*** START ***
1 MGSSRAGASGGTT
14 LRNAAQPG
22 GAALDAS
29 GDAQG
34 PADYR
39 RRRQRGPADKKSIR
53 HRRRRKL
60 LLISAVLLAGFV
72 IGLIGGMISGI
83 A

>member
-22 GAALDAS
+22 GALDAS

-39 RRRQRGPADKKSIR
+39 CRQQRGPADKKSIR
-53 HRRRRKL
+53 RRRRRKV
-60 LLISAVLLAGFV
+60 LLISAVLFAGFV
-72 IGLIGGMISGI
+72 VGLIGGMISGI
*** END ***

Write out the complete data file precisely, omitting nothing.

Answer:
1 MGSSRAGASGGTT
14 LRNAAQPG
22 GAALDAS
29 GDAQG
34 PADYR
39 RRRQRGPADKKSIR
53 HRRRRKL
60 LLISAVLLAGFV
72 IGLIGGMISGI
83 A

>member
-22 GAALDAS
+22 GALDAS

-39 RRRQRGPADKKSIR
+39 CRQQRGPADKKSIR
-53 HRRRRKL
+53 RRRRRKV
-60 LLISAVLLAGFV
+60 LLISAVLFAGFV
-72 IGLIGGMISGI
+72 VGLIGGMISGI